The Seeds of a New Kind of Energy

In that entry I said that the highest wind densities in the country are above North Dakota. That was a lie. Well, okay, lie is a strong word. North Dakota does have the strongest wind you can feel when you lick your finger and stick it in the air. But it’s not the strongest in the country.

That is a place where winds howl unrelentingly near 50 miles per hour and occasionally leap well over 200. Where half of the time the wind could generate 8 kilowatts per square meter (that’s roughly four homes powered by a space the size of my crappy TV).

Where is this amazing place? Some long lost corner of Alaska? Florida during a hurricane? Try New York City. Thirty thousand feet above New York City, to be precise.

Here is a little secret that scientists have known since the early eighties: there is enough power in the upper troposphere to power the entire planet 50, maybe 100 times over. Forget what you have heard about floating solar panels and offshore wind turbines, jet stream winds are the most power-rich regions on the planet (the sun, at its hottest at the equator on a cloudless day, drops only about one kilowatt per square meter).

This led a tiny community of inventors to organize the first-ever international conference on “high altitude wind,” or flying wind turbines two weeks ago. Although it sounds like, well, chasing windmills, Google has recently invested somewhere around $25 million in high altitude wind. However, outside of Google, most investors and government scientists still consider it to be kind of space-age and prefer to bet on solar or biofuels.

But this may be a gross oversight. At the conference, presentations showed a dazzling number of kites and wings that fly while tethered to the ground. The audience was mostly early stage inventors and out-of-the-box entrepreneurs. I was the only member of the press covering the event. Even so, the presentations were surprisingly feasible. Several demonstrated that within less than three years we could be generating industrial scale electricity that would be cheaper and more reliable than any turbines fixed to the ground and maybe even coal. Moreover, there’s no need for any fancy new nano-fibers or synthetic organisms needed by other green energy schemes. It’s just a matter of combining what we already have. I spoke with an observer from aeronautical giant Honeywell (the only such company in attendance) on the last day of the conference. I expected him to scoff at the flying boomerangs and spinning blimps on display. However, he said that the various devices were all very possible with current engineering knowledge. In fact, there really aren’t any technical challenges to putting a wind farm a few thousand feet off the ground (we already do it with cameras to catch drug smugglers). The only real hurdles are getting investment and convincing the public to believe in it.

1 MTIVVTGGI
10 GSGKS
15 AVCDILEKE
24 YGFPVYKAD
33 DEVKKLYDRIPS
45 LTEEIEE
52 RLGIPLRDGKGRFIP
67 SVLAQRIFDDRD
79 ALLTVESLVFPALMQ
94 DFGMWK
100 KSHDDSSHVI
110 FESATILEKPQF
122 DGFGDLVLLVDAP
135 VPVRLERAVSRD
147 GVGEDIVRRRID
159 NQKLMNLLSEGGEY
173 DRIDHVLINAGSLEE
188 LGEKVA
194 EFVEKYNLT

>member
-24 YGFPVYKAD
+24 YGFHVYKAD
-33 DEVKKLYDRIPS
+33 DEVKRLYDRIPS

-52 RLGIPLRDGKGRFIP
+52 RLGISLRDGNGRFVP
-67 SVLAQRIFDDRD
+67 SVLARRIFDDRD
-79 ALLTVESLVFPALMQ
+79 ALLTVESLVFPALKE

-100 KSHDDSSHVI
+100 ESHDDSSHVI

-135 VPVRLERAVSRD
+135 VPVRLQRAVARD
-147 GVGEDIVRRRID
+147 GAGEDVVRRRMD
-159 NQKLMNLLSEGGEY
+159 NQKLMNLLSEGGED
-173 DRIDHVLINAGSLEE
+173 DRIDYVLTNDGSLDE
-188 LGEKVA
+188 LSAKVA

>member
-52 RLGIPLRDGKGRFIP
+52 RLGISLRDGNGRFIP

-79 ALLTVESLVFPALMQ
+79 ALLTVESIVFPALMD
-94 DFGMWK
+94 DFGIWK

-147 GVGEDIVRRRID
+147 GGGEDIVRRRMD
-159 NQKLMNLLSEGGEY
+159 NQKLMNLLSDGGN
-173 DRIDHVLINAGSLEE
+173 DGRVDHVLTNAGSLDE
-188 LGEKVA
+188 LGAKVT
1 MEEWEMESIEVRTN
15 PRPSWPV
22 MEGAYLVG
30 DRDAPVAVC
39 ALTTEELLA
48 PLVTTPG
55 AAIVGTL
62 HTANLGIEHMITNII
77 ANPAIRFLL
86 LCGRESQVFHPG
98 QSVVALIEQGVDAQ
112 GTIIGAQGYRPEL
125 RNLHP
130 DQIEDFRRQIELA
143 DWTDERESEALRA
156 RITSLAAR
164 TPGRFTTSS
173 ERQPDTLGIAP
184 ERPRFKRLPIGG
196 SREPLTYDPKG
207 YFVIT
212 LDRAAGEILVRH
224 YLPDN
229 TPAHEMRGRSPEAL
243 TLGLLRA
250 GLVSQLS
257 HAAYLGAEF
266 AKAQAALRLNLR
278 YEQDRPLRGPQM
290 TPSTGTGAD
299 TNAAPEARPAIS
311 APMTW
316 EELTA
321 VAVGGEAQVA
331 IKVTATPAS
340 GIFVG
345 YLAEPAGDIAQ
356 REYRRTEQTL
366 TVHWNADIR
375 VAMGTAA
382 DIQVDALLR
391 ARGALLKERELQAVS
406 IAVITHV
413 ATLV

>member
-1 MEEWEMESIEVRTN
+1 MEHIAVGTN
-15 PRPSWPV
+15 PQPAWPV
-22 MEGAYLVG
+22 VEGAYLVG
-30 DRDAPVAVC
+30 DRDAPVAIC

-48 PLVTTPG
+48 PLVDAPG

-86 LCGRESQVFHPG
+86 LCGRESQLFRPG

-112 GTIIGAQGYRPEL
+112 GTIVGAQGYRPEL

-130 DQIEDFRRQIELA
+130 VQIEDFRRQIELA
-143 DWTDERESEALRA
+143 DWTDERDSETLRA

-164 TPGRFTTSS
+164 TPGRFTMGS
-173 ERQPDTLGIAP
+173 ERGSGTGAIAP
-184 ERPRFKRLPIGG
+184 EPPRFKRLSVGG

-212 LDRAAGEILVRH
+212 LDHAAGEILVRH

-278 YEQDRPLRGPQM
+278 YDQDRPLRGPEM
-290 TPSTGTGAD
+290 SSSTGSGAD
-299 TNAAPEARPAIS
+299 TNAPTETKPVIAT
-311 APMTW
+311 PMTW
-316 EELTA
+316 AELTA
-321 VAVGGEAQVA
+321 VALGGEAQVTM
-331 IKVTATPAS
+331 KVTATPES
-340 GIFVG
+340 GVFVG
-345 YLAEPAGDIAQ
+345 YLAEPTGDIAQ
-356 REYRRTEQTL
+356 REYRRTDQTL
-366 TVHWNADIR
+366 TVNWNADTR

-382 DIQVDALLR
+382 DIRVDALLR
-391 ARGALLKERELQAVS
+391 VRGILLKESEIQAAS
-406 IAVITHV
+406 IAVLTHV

Which brings me to the newest round of ARPA-E funding. ARPA-E, for those who don’t know it, is a Department of Energy program offering grants for game-changing new energy solutions. It’s like DARPA, but with ten times less cash and without the invisible tanks and nuclear bunker-busters. The idea was to create a pool of money for truly new energy technologies that could revolutionize the energy sector. In short, the kind of technologies on display in this little-noticed conference. However, in its first round of disbursement, ARPA-E’s selections were less than game-changing. Its biggest pot of cash went to biofuels that, while cleaner than coal or gas, would still burn carbon. The other big winner was in energy storage, which is useful, but doesn’t really address the basic problem. About $8 million went to automotive technologies that car companies should be paying for themselves. Only 4 of the 37 grants went to what I would call renewable power and those were small improvements to existing technologies, like slightly more efficient turbines.

I don’t mean to look a gift grant in the mouth, but I think we can do better. To be honest, I don’t know if a flying wind farm will work or not. But I do know that if it did it’s the kind of solution that could actually replace coal and that the people doing it are serious scientists. Isn’t that worth a more serious look? Stay tuned, the next round of grants is coming out soon.

www.Environment.change.org
By Erik Vance

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